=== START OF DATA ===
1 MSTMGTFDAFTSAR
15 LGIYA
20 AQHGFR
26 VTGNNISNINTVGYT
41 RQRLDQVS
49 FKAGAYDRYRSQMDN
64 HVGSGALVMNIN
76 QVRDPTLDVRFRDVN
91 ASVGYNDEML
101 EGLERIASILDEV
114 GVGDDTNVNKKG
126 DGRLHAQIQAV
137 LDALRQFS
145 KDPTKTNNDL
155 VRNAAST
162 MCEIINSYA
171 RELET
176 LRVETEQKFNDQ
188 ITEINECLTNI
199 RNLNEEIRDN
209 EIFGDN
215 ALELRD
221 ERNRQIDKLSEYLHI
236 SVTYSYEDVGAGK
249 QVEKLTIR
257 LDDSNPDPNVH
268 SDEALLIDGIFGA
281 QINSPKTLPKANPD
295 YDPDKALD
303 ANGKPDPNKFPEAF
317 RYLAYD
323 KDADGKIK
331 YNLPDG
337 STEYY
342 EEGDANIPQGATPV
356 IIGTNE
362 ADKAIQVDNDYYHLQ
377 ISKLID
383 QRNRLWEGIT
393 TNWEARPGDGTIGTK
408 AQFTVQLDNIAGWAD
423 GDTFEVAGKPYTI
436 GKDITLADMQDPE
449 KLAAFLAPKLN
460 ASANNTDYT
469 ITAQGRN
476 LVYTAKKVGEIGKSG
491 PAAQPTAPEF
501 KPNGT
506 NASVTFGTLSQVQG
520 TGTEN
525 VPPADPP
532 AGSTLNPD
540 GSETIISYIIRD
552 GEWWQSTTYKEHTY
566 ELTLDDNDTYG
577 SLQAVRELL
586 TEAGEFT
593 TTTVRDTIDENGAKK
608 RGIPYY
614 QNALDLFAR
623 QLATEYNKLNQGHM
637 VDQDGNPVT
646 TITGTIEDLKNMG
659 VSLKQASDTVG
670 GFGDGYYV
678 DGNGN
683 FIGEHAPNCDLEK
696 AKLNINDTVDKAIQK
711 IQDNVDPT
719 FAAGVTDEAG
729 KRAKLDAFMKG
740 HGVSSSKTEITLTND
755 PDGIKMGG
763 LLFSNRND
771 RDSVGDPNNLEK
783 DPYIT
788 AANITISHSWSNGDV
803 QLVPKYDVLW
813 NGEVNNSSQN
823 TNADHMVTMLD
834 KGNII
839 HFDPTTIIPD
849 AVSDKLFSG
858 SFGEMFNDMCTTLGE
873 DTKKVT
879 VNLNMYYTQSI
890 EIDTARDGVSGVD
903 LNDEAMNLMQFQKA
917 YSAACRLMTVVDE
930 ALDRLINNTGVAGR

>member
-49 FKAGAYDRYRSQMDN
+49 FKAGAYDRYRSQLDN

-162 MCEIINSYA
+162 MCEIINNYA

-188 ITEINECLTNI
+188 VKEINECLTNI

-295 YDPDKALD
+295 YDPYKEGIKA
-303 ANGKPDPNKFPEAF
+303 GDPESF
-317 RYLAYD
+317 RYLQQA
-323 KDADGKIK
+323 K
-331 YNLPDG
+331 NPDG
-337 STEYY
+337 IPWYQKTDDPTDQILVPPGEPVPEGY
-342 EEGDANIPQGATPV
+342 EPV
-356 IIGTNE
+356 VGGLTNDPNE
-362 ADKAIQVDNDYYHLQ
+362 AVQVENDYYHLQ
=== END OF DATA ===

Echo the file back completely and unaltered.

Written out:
1 MSTMGTFDAFTSAR
15 LGIYA
20 AQHGFR
26 VTGNNISNINTVGYT
41 RQRLDQVS
49 FKAGAYDRYRSQMDN
64 HVGSGALVMNIN
76 QVRDPTLDVRFRDVN
91 ASVGYNDEML
101 EGLERIASILDEV
114 GVGDDTNVNKKG
126 DGRLHAQIQAV
137 LDALRQFS
145 KDPTKTNNDL
155 VRNAAST
162 MCEIINSYA
171 RELET
176 LRVETEQKFNDQ
188 ITEINECLTNI
199 RNLNEEIRDN
209 EIFGDN
215 ALELRD
221 ERNRQIDKLSEYLHI
236 SVTYSYEDVGAGK
249 QVEKLTIR
257 LDDSNPDPNVH
268 SDEALLIDGIFGA
281 QINSPKTLPKANPD
295 YDPDKALD
303 ANGKPDPNKFPEAF
317 RYLAYD
323 KDADGKIK
331 YNLPDG
337 STEYY
342 EEGDANIPQGATPV
356 IIGTNE
362 ADKAIQVDNDYYHLQ
377 ISKLID
383 QRNRLWEGIT
393 TNWEARPGDGTIGTK
408 AQFTVQLDNIAGWAD
423 GDTFEVAGKPYTI
436 GKDITLADMQDPE
449 KLAAFLAPKLN
460 ASANNTDYT
469 ITAQGRN
476 LVYTAKKVGEIGKSG
491 PAAQPTAPEF
501 KPNGT
506 NASVTFGTLSQVQG
520 TGTEN
525 VPPADPP
532 AGSTLNPD
540 GSETIISYIIRD
552 GEWWQSTTYKEHTY
566 ELTLDDNDTYG
577 SLQAVRELL
586 TEAGEFT
593 TTTVRDTIDENGAKK
608 RGIPYY
614 QNALDLFAR
623 QLATEYNKLNQGHM
637 VDQDGNPVT
646 TITGTIEDLKNMG
659 VSLKQASDTVG
670 GFGDGYYV
678 DGNGN
683 FIGEHAPNCDLEK
696 AKLNINDTVDKAIQK
711 IQDNVDPT
719 FAAGVTDEAG
729 KRAKLDAFMKG
740 HGVSSSKTEITLTND
755 PDGIKMGG
763 LLFSNRND
771 RDSVGDPNNLEK
783 DPYIT
788 AANITISHSWSNGDV
803 QLVPKYDVLW
813 NGEVNNSSQN
823 TNADHMVTMLD
834 KGNII
839 HFDPTTIIPD
849 AVSDKLFSG
858 SFGEMFNDMCTTLGE
873 DTKKVT
879 VNLNMYYTQSI
890 EIDTARDGVSGVD
903 LNDEAMNLMQFQKA
917 YSAACRLMTVVDE
930 ALDRLINNTGVAGR

>member
-49 FKAGAYDRYRSQMDN
+49 FKAGAYDRYRSQLDN

-162 MCEIINSYA
+162 MCEIINNYA

-188 ITEINECLTNI
+188 VKEINECLTNI

-295 YDPDKALD
+295 YDPYKEGIKA
-303 ANGKPDPNKFPEAF
+303 GDPESF
-317 RYLAYD
+317 RYLQQA
-323 KDADGKIK
+323 K
-331 YNLPDG
+331 NPDG
-337 STEYY
+337 IPWYQKTDDPTDQILVPPGEPVPEGY
-342 EEGDANIPQGATPV
+342 EPV
-356 IIGTNE
+356 VGGLTNDPNE
-362 ADKAIQVDNDYYHLQ
+362 AVQVENDYYHLQ